Creativity vs. Innovation: The Bridge to Somewhere Relevant.
Posted by Hindol Datta
Creativity is not innovation. Let me say that again – Creativity is not innovation!
However, creativity is an important process toward innovation. There are other components that are just as important in the process, and these may, one might argue, amputate the creative process – but these components are important in increasing orders of magnitude to fuel the innovative cycle. Some of the other key components are focus, discipline, boundaries, and relevance. I will tackle each of these in further detail.
1. Creativity: You begin with an idea. The idea could be different, it could be unique or it could be an existing shift in the way of looking at things. It is novel but perhaps may not be appropriate. It could defy the physical and temporal constraints … it may not be even appropriate for the time and purpose. It elevates a response to a condition that has actually brewed in one’s mind for some time; or a simple realization when the constellation of circumstances seem to be aligned to surface the idea. It is singularly the process of gestating and giving form to an idea and channelizing it, through some medium, for active and passive observation.
2. Focus: The idea is out there … an abstract metaphor perhaps! Or something that is concrete but it is an object that is like an amoeba. It changes, it is malleable, it is psychedelic, it is formless … and so now you have to zero in and seek the relevance. You have to eliminate the irrelevant … you have to peel the onion and get to the core of the creative component. Two people might look at the core in the same creative component and arrive at starkly different results. The core is a mesh of both – objective being and a subjective assessment of its latent value.
3. Discipline: Now that you have zeroed in on the core and you have reflected upon it long enough to allow permanence, the hard task is discipline. This is an act of pushing away all peripheral thoughts that may threaten or distract you from amplifying the core. It is here when you say more no’s to push away the meteoric shower of blinding and provoking possibilities. This is a hard milestone: this is where we now start to think that we can bite more than we can chew; we give ourselves superhuman strength; we believe that a few extras here and there will only add and certainly not take away value from the core. Alas, we would be so wrong if we start thinking that way. If we happen to introduce more variables with the penultimate thought of creating something grand, we would have create immense complexities that would suddenly make the core less relevant. So discipline is to ward off those extraneous thoughts and return with plural judgment toward a singular end.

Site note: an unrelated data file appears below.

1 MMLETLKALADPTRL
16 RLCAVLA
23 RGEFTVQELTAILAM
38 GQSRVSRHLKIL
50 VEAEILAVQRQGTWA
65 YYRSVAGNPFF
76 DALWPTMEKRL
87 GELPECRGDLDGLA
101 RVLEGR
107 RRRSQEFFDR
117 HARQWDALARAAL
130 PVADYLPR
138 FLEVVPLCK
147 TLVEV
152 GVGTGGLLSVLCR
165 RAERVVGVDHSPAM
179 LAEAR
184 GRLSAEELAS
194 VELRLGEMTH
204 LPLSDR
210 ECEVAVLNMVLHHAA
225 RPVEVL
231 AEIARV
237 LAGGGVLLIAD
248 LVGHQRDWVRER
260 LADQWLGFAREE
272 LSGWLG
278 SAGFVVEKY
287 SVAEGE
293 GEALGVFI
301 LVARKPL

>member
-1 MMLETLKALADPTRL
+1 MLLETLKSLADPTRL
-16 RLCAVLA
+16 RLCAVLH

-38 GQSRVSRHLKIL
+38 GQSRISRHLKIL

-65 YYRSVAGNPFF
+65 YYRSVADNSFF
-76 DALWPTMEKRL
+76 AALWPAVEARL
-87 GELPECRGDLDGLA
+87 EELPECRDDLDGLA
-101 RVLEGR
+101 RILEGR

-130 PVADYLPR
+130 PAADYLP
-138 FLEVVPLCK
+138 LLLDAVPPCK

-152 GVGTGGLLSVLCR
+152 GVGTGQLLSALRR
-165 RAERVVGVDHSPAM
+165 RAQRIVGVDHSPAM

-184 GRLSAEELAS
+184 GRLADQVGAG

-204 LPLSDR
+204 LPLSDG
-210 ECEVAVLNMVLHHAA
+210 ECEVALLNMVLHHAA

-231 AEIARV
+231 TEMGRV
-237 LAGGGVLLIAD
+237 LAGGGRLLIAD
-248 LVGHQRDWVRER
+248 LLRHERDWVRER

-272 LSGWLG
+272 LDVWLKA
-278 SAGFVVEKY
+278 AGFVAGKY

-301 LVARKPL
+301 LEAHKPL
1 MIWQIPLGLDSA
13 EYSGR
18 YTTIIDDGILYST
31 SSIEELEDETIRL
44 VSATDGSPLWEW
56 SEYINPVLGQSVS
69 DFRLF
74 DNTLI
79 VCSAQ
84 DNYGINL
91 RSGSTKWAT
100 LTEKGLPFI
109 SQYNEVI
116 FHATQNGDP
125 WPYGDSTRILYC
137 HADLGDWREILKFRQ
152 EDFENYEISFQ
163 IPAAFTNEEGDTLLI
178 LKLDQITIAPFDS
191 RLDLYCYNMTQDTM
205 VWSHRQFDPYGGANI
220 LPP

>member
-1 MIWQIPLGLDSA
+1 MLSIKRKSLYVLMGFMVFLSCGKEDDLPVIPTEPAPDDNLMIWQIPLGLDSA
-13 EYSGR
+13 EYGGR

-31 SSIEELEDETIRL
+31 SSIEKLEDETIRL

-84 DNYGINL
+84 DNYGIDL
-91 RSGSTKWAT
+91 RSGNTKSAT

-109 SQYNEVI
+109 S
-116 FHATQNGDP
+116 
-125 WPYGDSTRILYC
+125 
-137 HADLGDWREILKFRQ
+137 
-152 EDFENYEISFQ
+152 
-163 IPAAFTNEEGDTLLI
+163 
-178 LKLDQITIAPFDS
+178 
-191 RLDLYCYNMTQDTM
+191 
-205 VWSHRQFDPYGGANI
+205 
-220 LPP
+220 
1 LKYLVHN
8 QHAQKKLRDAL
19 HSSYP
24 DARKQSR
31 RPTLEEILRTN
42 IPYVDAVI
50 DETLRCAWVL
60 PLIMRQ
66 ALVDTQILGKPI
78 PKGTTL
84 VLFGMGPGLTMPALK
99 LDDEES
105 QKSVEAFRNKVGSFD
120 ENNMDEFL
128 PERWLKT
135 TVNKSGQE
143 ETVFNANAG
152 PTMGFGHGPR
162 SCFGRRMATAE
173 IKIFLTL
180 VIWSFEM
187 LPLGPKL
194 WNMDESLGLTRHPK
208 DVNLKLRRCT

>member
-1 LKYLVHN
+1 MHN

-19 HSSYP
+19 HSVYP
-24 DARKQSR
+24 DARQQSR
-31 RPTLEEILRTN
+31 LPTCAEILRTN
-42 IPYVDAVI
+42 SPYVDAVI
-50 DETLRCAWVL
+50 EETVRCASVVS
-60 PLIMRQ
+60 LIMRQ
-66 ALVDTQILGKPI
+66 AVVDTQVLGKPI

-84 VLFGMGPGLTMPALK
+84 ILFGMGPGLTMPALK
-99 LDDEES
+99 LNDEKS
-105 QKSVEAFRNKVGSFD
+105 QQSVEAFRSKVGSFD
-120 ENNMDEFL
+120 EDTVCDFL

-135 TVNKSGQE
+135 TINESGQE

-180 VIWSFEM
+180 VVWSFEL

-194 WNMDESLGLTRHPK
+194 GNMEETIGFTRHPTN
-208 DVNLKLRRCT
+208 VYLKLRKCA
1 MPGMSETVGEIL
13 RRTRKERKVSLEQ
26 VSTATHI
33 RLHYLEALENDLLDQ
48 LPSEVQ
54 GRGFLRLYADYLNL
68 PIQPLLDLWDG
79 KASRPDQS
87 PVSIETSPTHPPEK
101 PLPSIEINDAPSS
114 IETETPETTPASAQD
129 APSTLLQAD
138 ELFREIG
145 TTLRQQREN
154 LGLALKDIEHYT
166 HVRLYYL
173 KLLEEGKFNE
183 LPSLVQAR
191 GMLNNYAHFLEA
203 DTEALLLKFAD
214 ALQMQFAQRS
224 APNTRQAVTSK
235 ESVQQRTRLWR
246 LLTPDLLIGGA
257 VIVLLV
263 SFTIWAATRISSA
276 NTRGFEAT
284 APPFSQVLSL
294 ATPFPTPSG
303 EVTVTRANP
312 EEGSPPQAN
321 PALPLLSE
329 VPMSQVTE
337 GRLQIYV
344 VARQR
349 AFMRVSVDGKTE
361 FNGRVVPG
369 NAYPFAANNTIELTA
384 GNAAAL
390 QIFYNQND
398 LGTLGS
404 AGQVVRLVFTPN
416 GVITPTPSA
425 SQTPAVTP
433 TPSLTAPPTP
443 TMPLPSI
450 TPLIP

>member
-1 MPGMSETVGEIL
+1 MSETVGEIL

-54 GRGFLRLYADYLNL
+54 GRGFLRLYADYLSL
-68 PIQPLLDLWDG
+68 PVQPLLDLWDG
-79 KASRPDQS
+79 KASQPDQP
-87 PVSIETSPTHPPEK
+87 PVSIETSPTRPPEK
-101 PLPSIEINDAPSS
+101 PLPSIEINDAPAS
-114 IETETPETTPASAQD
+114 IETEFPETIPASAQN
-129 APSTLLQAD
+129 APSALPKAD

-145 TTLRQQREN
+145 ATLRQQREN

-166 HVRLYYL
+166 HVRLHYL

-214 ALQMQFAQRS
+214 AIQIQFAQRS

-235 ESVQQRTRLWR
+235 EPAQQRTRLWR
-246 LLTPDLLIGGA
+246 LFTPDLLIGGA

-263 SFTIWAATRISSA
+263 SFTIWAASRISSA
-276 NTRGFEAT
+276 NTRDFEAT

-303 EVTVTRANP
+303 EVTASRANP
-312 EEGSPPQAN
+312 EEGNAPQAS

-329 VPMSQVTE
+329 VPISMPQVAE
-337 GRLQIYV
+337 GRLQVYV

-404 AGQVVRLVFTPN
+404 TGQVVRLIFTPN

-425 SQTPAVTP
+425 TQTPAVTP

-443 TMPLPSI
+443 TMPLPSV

4. Boundaries: Now you ensure that the core does not spillover beyond its reach … in other words, it does not spread itself so thin that it dilutes its purpose for existence and relevance. You establish boundaries. The scale of such boundaries that you determine are in the context of the existence of the core … ideas that are thinly separable from others but enough to maintain its own identity will have smaller and well defined boundaries versus ideas that swim in the blue ocean wherein one can envision a slightly larger scale with some porous frontiers.
5. Relevance: Once you have gone through all of the above steps, you have to seek relevance or position the core toward relevance. It is a philosophical mindset … if you get this right, the messaging of positioning and execution strategy will be a lot easier and executable.
Innovation is the production and the implementation of the ideas. But innovation must have a payback within a reasonable time frame. It may span seconds to a generation, each of which would have different levels of investment and risks attached to it. Regardless, innovation without payback is a mirage … a delusion … a word that will implode quickly with the passage of time. Creation is easy, innovation is hard! Creation can be a solo effort; innovation by and large requires more players in place, institutional or otherwise. Creation dies with you; Innovation stands the test of time. Creation is the embodiment of the thought – cogito ergo sum; Innovation is the core that lives beyond your times.
So consider the question – Do I want to simply create or do I want to innovate?
The answers may lead you to divergent paths …and, if innovation is the path you choose, get in terms with the social network – the array of people, institutions, value systems, dreams … all of which exist in some cohesive whole. Imagine that the social network is your reference library that you must depend on to forge ahead to enable meaningful and impactful innovations … since innovation cannot ever occur in a vacuum.
Posted on August 23, 2012, in Innovation, Social Network and tagged boundaries, choice, core, creativity, discipline, focus, innovation, relevance, social network. Bookmark the permalink. Leave a comment.